RTS,S safety profile has been confirmed according to the data from phase I–III trials where local and systemic grade 3 AE incidence was low, study groups having similar frequency [78, 80, 81]. The fourth dose of RTS,S/AS01 was more reactogenic, having more systemic and local AE during the 7 days following vaccination compared to the group which received just three doses [58, 78]. Severe malaria incidence became reduced following vaccination with 50 µg RTS,S/AS01 in 3-year-old children in Tanzania, Kenya and Burkina Faso during 7-year follow-up, regardless of immunization scheme [82].

The European Medicines Agency (EMA) evaluated RTS,S’s clinical development in 2015, issuing a cautious scientific opinion regarding its quality [83], even though pre-clinical studies’ results are only being published 20 years after its clinical evaluation began. In a recently publicized trial, the WHO has recommended carrying out pilot introduction (with 360,000 participants) in three sub-Saharan countries (Kenya, Malawi and Ghana) having moderate to high levels of malarial transmission and only administering the four-dose scheme in the 5 to 17 month-old age group. It also suggested an initial scheme as being 3-dose, with a minimum 4-week interval between doses, followed by a 4th dose 15–18 months after the 3rd dose [84].

Several points regarding RTS,S have raised concern, such as high parasitaemia levels in individuals considered “protected” (> 5000 parasites/µl or 0.1% parasitaemia) [77, 78, 80] and the selected CSP region’s high genetic variability [85,86,87,88]. A not fully-defined adjuvant system has been used, mainly consisting of QS-21 (a saponin inducing cell activation through poorly understood mechanisms) [89,90,91], some RTS,S components have induced proapoptotic signals [92, 93] and it has had short-term efficacy [75, 78].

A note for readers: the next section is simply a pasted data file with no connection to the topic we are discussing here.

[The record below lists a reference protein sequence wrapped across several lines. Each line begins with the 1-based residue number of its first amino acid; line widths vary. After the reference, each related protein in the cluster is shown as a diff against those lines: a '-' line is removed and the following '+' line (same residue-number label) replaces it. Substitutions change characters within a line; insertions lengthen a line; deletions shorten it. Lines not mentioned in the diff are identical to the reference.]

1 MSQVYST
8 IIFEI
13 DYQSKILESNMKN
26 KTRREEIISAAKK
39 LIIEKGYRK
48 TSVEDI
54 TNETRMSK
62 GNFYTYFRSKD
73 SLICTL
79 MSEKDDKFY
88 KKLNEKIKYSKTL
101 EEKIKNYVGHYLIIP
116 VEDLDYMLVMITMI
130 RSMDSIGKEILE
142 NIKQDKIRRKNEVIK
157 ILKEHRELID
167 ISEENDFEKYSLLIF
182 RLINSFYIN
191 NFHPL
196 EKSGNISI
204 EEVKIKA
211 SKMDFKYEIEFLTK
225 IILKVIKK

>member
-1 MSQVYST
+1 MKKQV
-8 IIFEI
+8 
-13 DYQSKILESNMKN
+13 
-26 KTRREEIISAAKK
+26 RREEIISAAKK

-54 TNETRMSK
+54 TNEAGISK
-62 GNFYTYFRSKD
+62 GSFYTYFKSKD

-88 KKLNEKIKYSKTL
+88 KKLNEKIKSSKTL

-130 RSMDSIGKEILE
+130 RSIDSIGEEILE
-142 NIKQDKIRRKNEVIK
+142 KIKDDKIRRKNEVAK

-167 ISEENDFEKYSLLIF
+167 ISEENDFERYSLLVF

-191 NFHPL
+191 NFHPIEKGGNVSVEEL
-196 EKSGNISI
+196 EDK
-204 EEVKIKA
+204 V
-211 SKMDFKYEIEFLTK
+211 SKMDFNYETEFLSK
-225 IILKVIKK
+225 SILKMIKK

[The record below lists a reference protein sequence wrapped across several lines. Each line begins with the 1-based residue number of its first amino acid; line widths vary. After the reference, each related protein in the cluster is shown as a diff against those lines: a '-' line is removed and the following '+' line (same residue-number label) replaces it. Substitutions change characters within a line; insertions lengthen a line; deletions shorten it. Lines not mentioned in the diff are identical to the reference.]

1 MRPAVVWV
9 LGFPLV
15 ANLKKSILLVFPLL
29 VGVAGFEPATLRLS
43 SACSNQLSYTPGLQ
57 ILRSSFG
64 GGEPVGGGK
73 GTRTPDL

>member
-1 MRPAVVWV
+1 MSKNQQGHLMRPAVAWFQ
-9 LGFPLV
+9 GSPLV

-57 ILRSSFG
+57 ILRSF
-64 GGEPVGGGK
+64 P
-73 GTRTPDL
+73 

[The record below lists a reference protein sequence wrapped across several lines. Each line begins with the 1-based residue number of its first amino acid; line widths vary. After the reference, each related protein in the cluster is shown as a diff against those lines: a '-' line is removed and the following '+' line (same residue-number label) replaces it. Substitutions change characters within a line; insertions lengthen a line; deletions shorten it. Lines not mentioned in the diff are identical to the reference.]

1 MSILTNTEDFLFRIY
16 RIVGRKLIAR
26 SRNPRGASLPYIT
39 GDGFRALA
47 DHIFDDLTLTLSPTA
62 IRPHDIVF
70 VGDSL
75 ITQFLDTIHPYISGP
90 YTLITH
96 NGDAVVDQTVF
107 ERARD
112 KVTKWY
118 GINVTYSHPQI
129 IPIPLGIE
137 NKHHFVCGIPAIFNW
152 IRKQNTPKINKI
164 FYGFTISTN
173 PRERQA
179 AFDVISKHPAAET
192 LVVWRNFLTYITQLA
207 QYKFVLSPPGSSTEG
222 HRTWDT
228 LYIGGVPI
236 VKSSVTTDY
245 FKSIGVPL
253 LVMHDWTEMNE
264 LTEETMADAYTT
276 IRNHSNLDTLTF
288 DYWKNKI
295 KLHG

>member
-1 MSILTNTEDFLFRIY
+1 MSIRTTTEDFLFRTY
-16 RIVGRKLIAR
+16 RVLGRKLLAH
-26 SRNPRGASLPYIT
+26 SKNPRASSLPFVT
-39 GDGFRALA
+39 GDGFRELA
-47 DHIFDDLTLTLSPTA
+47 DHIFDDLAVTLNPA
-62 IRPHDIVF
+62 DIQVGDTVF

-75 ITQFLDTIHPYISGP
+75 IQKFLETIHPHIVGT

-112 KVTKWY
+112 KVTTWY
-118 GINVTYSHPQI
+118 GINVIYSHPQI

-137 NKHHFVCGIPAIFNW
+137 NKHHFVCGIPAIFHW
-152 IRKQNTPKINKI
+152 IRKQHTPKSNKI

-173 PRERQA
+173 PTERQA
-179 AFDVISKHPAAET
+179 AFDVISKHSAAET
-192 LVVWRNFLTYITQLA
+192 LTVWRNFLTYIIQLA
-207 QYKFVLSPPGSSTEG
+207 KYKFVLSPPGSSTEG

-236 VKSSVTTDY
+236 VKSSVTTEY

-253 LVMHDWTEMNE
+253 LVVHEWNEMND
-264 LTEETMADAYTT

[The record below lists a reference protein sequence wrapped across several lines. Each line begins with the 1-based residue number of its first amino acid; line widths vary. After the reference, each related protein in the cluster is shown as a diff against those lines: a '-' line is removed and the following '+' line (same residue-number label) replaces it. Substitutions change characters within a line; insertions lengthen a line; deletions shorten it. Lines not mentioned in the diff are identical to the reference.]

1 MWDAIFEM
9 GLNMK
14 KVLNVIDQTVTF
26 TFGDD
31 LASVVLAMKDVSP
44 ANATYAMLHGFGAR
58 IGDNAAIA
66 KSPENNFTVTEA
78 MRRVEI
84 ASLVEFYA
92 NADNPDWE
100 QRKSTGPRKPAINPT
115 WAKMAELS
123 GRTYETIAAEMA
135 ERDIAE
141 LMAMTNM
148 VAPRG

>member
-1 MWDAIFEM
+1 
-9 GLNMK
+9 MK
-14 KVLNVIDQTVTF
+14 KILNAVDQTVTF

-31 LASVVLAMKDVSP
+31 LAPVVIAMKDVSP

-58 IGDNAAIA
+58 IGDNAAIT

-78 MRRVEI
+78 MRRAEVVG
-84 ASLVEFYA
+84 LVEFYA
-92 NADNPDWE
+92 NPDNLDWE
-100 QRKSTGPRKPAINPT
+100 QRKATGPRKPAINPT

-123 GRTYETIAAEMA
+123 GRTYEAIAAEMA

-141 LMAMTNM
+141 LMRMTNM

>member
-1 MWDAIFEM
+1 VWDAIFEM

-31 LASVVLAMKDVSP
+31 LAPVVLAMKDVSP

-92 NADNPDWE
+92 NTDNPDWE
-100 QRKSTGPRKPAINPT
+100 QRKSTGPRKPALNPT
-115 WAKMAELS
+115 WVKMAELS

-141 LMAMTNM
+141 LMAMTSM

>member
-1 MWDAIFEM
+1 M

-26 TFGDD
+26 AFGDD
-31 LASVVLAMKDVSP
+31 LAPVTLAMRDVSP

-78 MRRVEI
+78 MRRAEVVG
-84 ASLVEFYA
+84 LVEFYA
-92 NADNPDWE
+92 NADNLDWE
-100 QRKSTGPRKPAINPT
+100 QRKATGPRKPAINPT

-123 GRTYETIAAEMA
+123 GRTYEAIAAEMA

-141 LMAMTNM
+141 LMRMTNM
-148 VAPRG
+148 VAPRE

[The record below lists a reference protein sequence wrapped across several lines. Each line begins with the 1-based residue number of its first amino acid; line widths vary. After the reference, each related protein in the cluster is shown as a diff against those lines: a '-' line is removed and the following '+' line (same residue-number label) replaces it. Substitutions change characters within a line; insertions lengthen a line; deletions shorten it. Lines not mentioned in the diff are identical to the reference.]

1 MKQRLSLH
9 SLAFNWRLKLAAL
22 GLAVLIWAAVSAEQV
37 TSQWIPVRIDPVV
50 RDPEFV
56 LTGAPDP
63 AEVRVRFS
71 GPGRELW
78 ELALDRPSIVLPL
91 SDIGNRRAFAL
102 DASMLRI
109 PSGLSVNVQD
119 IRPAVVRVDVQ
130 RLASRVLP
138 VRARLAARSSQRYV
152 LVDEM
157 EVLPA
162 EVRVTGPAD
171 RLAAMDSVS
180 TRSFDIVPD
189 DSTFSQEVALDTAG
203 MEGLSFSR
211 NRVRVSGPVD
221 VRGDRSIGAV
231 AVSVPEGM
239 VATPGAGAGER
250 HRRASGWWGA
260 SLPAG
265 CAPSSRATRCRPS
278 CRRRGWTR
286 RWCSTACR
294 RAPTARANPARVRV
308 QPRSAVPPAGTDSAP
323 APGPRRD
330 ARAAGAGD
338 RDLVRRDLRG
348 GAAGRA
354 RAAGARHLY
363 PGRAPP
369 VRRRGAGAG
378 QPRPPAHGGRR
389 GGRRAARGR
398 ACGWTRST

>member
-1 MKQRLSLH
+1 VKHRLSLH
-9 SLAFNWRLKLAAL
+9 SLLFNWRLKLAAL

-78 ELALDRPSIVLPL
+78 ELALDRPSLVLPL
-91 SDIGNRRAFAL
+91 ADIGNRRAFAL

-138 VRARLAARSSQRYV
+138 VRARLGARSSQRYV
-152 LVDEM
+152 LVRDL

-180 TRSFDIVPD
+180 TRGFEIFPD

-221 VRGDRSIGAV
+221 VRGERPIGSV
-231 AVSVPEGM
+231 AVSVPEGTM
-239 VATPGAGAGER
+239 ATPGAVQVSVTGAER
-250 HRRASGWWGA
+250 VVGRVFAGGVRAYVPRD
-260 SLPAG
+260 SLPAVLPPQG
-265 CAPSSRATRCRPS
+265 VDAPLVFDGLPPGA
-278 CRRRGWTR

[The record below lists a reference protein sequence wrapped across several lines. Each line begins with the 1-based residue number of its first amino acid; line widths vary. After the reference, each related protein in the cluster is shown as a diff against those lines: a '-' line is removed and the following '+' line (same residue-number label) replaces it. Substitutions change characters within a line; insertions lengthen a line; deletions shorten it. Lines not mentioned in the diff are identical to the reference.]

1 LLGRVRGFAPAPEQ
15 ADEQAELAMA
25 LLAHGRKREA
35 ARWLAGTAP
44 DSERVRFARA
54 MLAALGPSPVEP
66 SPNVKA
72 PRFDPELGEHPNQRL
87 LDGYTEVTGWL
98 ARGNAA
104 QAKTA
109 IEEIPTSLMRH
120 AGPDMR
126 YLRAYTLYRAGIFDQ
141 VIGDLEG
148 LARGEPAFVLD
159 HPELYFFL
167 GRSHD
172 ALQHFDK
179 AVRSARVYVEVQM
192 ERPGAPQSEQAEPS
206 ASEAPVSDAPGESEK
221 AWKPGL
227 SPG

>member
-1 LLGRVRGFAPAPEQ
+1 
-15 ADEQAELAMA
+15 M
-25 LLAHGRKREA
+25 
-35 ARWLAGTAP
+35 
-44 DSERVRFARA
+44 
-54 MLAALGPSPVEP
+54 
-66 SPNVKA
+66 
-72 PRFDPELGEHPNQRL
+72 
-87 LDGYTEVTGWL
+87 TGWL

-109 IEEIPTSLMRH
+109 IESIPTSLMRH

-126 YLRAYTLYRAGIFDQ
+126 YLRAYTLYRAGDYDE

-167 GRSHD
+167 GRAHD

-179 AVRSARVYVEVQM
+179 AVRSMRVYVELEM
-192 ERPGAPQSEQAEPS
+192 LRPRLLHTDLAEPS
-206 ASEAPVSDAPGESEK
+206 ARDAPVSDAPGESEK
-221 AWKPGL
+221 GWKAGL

R21

The R21 subunit-based vaccine is based on a single fusion protein; it consists of the P. falciparum NF54 strain CSP C-terminus bound to the HBsAg N-terminus. It has been developed as an improved version of RTS,S, containing a larger amount of CSP compared to HBsAg, promoting potent humoral immune responses to CSP and minimum Ab for the HBsAg portion. Efficacy against exposure to a transgenic Spz improved when BALB/c mice were given low doses of R21 [94].

A clinical trial carried out between 2015 and 2017 evaluated R21 safety and immunogenicity when administered with the ASO1 adjuvant; 20 healthy English participants received three doses of the vaccine on days 0, 28 and 56 of the trial. Good anti-CSP Ab responses were observed after a 6-month follow-up when using 10 μg and 50 μg doses, this being comparable with RTS,S levels induced against malaria. Both doses were well-tolerated, however there were safety-related AE. This study is registered in (ClinicalTrials.gov: NCT02600975), although no further information has been published.

Recombinant viral vectors vaccines

Viral vectors represent promising tools for vaccine development, because they enable intracellular antigens to be expressed by increasing the ability to generate robust cytotoxic T-lymphocyte responses and proinflammatory interferon and cytokine production without the need for an adjuvant [95]. However, there is great concern regarding their genotoxicity due to possible viral genome integration; this has led to many efforts aimed at finding a high level of safety and efficacy.